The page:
This post isn’t going to be quite like the others. Instead of trying to persuade you into watching one of my favorite musicals, I’m going to give some background as to when and how I originally got interested in musical theatre and take you back to the first musical I remember watching and falling in love with.
After re-watching it a few times over the years, and just recently again, I’ve come to the conclusion that this one might be a littler harder to convince someone to get into, especially when they have no interest in musicals in the first place. However, it’s a classic and also an important element of how I actually got into watching and being interested in musical theatre.
I still remember it so clearly. I was in sixth grade music class and I was told by some of my friends who were in the class before mine that we were going to be watching some boring musical and answering questions about it. I hadn’t really watched a full musical before other than a couple Disney Channel Original movies like High School Musical and The Cheetah Girls. I wasn’t really looking forward to it, to say the least. But honestly, the second it started I was intrigued.
Okay well, maybe not right away.
It had very cheesy singing and dancing, and the special effects of the 1960s weren’t really all that convincing, but there was just something about it that reeled me in. Looking back on it, there is no doubt that it was the music.
A perfect mix of jazz and spanish music was something I’d never really heard before. It was so intriguing and beautiful and lively; I couldn’t get enough of it. The class was only 40 minutes long and I wouldn’t have it again for two days. So, when I say I couldn’t get enough of it, I mean it; I went home that day and played the movie right away so I could finish it and wouldn’t have to wait any longer.
It was a classic Romeo and Juliet story, but it was also like none other than I’d seen before. The story followed an American gang, the Jets, and the rival Puerto Rican immigrant gang, the Sharks. Maria who is Puerto Rican and the sister of the leader of the sharks falls in love with Tony, an ex jet and best friend of the leader of the jets. That aspect of the plot is known and fairly predictable. They meet under unlikely circumstances and fall in love immediately. The rival gangs of course do not approve of the relationship so they must go behind their backs. But, the two groups fight regardless and well, I’m sure you know the rest.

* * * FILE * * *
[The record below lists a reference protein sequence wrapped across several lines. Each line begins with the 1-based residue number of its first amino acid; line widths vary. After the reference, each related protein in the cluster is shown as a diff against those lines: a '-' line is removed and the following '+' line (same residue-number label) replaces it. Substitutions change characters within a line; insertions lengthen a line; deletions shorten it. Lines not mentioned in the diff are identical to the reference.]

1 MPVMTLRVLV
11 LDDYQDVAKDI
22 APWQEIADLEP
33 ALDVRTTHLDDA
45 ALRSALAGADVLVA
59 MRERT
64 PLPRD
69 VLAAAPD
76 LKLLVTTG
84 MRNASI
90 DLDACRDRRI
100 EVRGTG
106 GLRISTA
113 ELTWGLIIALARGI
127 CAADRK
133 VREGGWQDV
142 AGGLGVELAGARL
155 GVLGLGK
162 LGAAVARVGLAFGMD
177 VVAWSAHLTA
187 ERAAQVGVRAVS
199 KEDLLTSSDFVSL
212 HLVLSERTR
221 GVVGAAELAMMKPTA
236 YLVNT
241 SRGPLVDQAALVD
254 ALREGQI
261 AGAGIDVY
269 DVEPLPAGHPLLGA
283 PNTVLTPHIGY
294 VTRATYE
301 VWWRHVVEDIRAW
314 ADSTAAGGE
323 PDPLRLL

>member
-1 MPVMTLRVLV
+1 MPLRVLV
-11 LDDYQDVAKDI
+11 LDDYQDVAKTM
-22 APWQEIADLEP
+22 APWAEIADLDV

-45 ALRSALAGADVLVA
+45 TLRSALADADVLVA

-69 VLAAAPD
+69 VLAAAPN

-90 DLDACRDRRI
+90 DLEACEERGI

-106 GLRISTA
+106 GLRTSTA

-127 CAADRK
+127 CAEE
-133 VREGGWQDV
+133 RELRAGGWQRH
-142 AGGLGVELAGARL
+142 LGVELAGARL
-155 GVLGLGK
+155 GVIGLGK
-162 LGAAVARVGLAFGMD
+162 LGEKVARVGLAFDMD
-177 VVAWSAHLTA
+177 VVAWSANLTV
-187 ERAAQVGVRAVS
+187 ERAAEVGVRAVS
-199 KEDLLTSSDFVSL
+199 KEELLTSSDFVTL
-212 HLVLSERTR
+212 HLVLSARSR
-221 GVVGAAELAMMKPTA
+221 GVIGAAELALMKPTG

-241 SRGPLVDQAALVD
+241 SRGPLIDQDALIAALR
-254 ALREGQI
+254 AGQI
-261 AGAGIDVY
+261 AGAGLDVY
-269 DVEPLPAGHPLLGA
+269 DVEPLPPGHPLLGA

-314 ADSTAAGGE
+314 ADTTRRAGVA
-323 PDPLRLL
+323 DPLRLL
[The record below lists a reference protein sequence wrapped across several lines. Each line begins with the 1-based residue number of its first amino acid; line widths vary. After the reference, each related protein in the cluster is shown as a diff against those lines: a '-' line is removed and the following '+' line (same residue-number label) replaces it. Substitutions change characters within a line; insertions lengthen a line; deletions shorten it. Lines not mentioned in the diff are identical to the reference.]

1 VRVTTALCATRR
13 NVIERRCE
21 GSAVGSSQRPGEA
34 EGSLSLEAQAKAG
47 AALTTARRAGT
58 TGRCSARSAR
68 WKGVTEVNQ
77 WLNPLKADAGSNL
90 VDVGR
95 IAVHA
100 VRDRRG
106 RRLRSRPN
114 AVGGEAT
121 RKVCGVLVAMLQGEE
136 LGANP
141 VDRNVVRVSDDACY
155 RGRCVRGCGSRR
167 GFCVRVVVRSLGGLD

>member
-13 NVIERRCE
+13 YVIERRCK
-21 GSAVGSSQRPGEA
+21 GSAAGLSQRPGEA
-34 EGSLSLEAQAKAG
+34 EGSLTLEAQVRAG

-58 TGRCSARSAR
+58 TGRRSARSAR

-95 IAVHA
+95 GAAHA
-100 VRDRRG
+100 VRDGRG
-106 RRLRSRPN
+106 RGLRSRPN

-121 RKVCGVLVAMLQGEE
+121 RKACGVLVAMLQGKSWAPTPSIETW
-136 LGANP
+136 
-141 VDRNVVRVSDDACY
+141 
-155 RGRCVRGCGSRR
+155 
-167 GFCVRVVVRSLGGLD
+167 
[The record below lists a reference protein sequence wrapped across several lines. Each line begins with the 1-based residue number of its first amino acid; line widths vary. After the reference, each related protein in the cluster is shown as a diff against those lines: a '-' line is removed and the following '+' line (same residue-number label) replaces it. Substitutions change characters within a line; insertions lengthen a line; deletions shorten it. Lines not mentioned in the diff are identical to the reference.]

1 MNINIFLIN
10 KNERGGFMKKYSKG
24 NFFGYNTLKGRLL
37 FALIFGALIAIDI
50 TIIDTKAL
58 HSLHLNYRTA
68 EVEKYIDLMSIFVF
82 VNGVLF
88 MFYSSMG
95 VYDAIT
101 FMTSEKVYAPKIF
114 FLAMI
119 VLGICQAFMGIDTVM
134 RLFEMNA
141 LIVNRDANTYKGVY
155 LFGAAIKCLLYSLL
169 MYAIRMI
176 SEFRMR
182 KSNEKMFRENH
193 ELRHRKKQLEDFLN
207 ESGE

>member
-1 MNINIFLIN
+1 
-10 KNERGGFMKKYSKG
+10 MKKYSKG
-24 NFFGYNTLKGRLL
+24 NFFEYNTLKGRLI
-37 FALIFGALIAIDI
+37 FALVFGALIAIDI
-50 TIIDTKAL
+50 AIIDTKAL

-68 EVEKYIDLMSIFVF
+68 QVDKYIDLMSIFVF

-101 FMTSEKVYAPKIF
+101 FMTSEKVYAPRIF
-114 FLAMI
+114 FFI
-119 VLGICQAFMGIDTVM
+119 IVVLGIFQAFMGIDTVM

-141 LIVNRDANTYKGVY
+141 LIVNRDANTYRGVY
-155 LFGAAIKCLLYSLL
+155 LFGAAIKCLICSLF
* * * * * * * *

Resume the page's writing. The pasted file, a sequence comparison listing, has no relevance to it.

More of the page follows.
But the Romeo and Juliet aspect of the plot isn’t the only interesting element. The racial tension and cultural disparity of the Puerto Ricans and the Americans, even within each group, brings very interesting concepts into thought. For example, in one scene where they sing what’s probably my favorite song, America, the Puerto Rican women dispute with the men about whether or not being in America is good or bad. The women love it, they love all of the different amenities, and luxuries, and opportunities that America has to offer. But the men argue that it’s way too expensive and because they were Hispanic there were no opportunities for them anyways.
I think this musical is extremely relevant even now with our current political situations. It’s even kind of ridiculous to think that something made over fifty years ago dealing with racial prejudice would still be so relevant today. In any matter, the topic is still interesting to see in action (and especially with music).
West-Side Story will always have a very special place in my heart. No doubt is it a classic musical with, well, very theatrical characters and actions, but the music is genius. It makes for the perfect old school musical. And hey, I wasn’t much of a fan before, but look at me now! I think everything deserves a shot, so why not at least give it a try.